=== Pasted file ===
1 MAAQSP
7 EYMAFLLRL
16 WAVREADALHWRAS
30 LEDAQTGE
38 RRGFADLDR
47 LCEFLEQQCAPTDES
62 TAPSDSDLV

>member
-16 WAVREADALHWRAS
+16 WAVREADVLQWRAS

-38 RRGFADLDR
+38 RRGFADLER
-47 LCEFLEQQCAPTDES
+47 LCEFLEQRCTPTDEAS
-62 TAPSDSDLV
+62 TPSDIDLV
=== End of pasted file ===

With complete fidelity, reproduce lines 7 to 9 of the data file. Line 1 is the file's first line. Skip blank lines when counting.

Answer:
62 TAPSDSDLV

>member
-16 WAVREADALHWRAS